Tools of the Trade
by Greg Swain
I was 20 when I went logging in northern BC. At that time my mechanical ability regarding big rigs was limited to remounting a bicycle chain on its sprocket and dismantling my Tonka toys. But I was eager to learn and quickly cottoned on to getting my hands dirty while wondering why things work.
What I'm going to do over the course of the next few months is have a look back into my first toolbox, for the benefit of those who haven't started their own collection yet but want to. I'm not a mechanic, but I have been an owner-operator and a driver trainer. We all had to start somewhere.
Any plastic box with a sturdy handle and solid clasps that's big enough to hold your hammer will suffice until you outgrow it. Many of you may already have most of this stuff at home. Put it in an old tackle box and bring it with you.
Use the inside tray of your tool box for the small stuff you accumulate along the way: spare fuses, light bulbs and lenses, salvageable gladhand gaskets you pick up in the yard, air fittings you'll never use again, and orphaned nuts and bolts you will.
In no particular order of importance, this is the stuff to start with:
- Long-shaft flathead screwdriver
- Small electrician's flathead screwdriver
- Multihead screwdriver
- Side cutters
- Needle-nose pliers
- 8-inch adjustable crescent wrench
- 1/4 to 3/4-inch wrench set
- Tape measure
- Black electrical tape
- Duct tape
- Medium-grade sandpaper
- Wire brush
- Hose clamps
- Five-minute epoxy
- Pumice hand cleaner
- And of course, a hammer
The really adventurous might add a few more useful items:
- 12-volt circuit tester
- A roll of automotive wire
- Wire crimper and connections
- Mini hacksaw
- A socket set the same size as your wrenches.
- Flat-blade chisel
- Steel bastard file
You already have a flashlight, I presume. I use a mini Mag because I can adjust the beam and hold it in my mouth, which leaves both hands free.
The tool rule is this: always buy the best you can afford. It's better to purchase one high-quality item at a time, as you can afford it, than let yourself be seduced by one of those spiffy looking 117-piece deluxe combo sets on sale at some truck stop. Quality feels good in the hand. If you treat your tools with respect they will last your entire career and beyond.
Now that you've decided to increase your mechanical aptitude you have to learn to start thinking like a mechanic. The best way to do that is to spend time with mechanics and see how they think.
Make friends with your favourite company mechanic and follow him around when he's working. Pepper him with questions, even if they have no bearing on the problem at hand. Start by finding out how he'd like you to describe problems on your pretrip or maintenance reports. Learn the difference between an acceptable situation and a CVOR violation.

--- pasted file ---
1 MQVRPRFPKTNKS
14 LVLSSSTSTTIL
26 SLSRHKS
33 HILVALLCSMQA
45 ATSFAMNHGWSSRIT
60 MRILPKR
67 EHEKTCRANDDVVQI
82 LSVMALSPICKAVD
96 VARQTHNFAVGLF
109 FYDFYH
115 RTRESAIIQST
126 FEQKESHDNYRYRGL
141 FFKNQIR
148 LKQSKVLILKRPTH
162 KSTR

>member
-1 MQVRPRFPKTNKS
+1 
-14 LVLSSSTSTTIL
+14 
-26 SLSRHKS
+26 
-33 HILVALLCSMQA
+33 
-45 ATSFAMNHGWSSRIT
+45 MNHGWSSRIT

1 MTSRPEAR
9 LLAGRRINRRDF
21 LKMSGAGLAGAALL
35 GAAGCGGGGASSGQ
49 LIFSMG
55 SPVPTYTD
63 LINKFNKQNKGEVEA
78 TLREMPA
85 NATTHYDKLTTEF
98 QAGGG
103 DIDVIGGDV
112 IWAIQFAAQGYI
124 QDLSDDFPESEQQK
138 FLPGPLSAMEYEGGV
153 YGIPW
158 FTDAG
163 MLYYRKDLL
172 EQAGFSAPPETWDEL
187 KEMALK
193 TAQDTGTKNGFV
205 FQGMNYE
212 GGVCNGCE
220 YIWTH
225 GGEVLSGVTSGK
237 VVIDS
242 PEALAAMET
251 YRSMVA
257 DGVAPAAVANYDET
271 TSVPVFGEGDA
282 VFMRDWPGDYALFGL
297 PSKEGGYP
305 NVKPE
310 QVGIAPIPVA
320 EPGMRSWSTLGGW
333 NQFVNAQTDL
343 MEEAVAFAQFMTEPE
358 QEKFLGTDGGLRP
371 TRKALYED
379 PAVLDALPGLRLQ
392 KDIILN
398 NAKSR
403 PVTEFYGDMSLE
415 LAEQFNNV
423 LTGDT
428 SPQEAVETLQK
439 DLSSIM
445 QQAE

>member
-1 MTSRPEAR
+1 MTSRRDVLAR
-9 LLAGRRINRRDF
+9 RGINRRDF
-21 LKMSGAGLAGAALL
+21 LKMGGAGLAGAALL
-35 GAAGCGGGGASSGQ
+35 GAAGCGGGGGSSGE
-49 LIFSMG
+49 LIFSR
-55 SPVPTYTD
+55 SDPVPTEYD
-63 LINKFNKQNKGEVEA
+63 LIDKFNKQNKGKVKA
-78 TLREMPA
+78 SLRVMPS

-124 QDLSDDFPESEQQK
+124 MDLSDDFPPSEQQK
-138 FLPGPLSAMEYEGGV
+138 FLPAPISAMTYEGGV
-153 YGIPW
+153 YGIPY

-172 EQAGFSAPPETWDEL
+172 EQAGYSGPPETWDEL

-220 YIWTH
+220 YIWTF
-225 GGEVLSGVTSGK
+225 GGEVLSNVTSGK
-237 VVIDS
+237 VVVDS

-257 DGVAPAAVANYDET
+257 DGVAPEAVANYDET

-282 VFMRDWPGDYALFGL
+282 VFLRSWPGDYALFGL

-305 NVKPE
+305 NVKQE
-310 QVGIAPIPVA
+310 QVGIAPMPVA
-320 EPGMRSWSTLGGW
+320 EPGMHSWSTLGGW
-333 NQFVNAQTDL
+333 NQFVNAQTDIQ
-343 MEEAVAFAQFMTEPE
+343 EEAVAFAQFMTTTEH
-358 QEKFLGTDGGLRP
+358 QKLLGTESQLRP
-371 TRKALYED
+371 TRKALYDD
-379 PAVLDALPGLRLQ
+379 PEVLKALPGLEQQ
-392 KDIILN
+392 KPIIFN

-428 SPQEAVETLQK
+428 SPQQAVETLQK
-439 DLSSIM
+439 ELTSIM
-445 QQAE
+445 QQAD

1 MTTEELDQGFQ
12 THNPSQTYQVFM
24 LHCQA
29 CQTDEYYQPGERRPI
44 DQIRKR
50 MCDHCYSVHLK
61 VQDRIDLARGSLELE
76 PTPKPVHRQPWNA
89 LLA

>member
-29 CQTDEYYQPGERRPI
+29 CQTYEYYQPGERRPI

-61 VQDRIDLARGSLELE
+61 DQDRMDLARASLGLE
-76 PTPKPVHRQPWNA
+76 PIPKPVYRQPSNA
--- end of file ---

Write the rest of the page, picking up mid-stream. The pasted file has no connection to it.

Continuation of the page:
Fear not your ignorance, because most mechanics respond well to genuine curiosity and an opportunity to share their arcane wisdom. And the more you learn the language of mechanics the better you'll be at communicating problems to them, especially if you're calling on a cell phone from the shoulder of the road or defending yourself at a roadside inspection.
Read the owner's manual for your truck, and its motor, when you're waiting at a loading dock. Write down the stuff you don't understand so you can query your mechanic next time you see him.
Some companies don't want their drivers fraternizing with the shop staff because they think it interferes with productivity. If that's the case, ask your safety guy or fleet manager for permission. The greater your mechanical awareness the better it is for the carrier. No Canadian company wants to pay US dollars for a service call the driver could've handled himself.
Many new drivers share the dream to be an owner operator one day. I can tell you this much: next to business acumen, developing your mechanical aptitude is the single most significant thing you can do to make that dream a successful reality. And the skills you acquire along the way will spill over into the rest of your life in ways you never imagined were possible.
But before we start swinging hammers, next month we're going to have a look at the most important tool of them all: the folding pocket knife. Really.
Greg Swain is a long-time driver, now hauling fuel for Sunoco, as well being a former owner-operator and driver trainer. Having spent a long time in B.C., he's now living in the Toronto area. But don't hold that against him.